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Enduring interests

I have been banging on for the past couple of weeks about the now seemingly unfashionable flexible interest in possession trust.

I have considered some income tax, capital gains tax and inheritance tax implications and there is clearly quite a bit of tax law to get your head round, despite the welcome CGT simplification with the abolition of anti-avoidance provisions in the wake of the introduction of the flat 18 per cent rate. But is getting your head around these provisions

  • Necessary?

  • Worth it?

    Well, it depends. The CGT and income tax rules will only be relevant if the trust assets actually produce income and capital gains. For most financial advisers, the most common product held in these trusts will be a life insurance policy – protection or investment – so the answer to both questions would seem to be no, both in respect of old and new trusts. However, this conclusion might be a little hasty for three reasons.

    First, even if an old (pre- March 22, 2006) flexible trust is attached to an insurance product now, it might not be for ever. A review of wrapper appropriateness may – I stress may – mean that a move from a bond to a collective can be justified.

    In carrying out such a review, it is critical that all commercial, investment and tax factors are weighed up and documented, along with the basis for any decision made. The assumptions used in making the decision also need to be noted and the whole process underpinned by the principles of treating one’s customer fairly.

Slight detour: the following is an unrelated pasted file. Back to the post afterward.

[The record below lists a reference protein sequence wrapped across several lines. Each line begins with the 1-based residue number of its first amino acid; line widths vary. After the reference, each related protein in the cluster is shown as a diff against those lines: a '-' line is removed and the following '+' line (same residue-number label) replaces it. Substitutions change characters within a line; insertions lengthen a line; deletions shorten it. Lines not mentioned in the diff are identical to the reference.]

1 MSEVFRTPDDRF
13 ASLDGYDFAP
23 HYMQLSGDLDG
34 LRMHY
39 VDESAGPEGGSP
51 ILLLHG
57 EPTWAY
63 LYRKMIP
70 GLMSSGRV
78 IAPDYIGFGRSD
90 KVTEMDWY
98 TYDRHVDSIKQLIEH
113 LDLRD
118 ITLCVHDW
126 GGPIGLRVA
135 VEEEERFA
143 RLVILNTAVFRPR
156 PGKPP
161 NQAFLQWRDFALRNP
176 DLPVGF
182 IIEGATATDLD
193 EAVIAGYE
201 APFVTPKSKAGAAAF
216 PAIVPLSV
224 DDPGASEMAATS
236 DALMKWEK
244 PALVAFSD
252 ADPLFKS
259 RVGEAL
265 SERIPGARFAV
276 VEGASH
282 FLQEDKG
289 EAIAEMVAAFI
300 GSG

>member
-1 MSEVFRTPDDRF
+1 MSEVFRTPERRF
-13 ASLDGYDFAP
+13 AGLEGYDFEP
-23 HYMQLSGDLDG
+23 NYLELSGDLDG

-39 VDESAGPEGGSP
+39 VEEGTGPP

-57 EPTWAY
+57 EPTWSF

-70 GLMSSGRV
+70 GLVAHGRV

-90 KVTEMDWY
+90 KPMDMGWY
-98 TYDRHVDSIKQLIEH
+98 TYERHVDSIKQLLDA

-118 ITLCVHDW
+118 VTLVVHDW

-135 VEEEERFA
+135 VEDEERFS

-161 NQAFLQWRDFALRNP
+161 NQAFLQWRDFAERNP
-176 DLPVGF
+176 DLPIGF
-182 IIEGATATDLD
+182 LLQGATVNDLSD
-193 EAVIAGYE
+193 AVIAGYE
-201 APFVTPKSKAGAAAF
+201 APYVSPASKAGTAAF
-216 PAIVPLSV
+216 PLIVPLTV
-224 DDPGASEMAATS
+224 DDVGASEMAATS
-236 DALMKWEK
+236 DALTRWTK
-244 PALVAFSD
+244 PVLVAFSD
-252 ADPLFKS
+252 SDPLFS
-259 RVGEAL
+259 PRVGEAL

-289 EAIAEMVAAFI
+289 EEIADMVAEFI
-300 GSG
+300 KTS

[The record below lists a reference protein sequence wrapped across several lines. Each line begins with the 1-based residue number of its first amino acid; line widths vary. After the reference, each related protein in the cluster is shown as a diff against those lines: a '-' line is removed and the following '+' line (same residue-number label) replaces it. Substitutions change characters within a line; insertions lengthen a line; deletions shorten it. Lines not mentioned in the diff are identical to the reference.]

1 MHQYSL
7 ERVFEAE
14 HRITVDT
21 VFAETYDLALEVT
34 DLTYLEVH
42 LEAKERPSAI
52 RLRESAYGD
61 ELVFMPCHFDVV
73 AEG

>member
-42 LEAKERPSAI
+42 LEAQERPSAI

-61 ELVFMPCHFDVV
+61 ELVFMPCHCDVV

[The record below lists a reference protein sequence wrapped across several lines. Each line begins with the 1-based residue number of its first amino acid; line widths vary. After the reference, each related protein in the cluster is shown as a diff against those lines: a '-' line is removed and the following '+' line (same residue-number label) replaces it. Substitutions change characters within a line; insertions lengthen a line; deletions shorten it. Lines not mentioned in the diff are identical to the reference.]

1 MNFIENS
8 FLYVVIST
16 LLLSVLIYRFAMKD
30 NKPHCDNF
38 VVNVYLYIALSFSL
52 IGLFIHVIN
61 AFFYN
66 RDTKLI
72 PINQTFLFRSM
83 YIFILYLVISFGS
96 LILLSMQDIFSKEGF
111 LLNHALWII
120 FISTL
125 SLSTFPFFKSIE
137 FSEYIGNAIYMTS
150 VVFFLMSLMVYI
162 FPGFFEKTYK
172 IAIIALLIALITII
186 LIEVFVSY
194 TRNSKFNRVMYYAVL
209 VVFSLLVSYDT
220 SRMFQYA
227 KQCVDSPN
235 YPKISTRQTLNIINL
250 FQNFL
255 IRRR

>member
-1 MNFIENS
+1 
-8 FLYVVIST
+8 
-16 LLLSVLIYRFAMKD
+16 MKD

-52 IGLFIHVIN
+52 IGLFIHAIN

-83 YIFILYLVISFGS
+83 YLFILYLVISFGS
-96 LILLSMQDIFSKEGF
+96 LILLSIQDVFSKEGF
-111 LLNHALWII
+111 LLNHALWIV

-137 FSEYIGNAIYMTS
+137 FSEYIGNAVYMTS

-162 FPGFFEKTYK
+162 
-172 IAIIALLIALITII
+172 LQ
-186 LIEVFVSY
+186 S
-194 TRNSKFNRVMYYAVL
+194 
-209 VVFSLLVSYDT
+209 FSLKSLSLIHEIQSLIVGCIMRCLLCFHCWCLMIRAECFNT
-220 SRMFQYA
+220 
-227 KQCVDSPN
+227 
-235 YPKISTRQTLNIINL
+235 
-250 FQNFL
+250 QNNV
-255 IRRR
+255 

Second, even if there is no switch of wrapper, if any proceeds from the insurance policy are not paid out immediately by the trustees, say, where the beneficiaries are minors, there will be the need to invest these or just hold them on deposit.

    At that point, income tax and possibly capital gains tax become relevant, depending on the investment. The taxation of chargeable event gains is the same regardless of whether the trust is a flexible interest in possession trust or a fully discretionary trust. The gain is assessed on the settlor if alive in the tax year of encashment and UK resident. If the settlor is deceased or non-UK resident, chargeable event gains will be assessed on UK resident trustees at 40 per cent.

    Of course, they will be entitled to a 20 per cent tax credit where the underlying investment is a UK bond or bond with an EEA insurer with at least a 20 per cent internal tax rate. The credit will not be available for an offshore bond.

    If the trustees are non-UK resident and the settlor is non-resident or deceased, then gains should be noted and any capital payment from the trust to a UK resident beneficiary will be assessed to income tax on that beneficiary up to the amount of previously untaxed chargeable event gains that have arisen to the trustees but have not been assessed.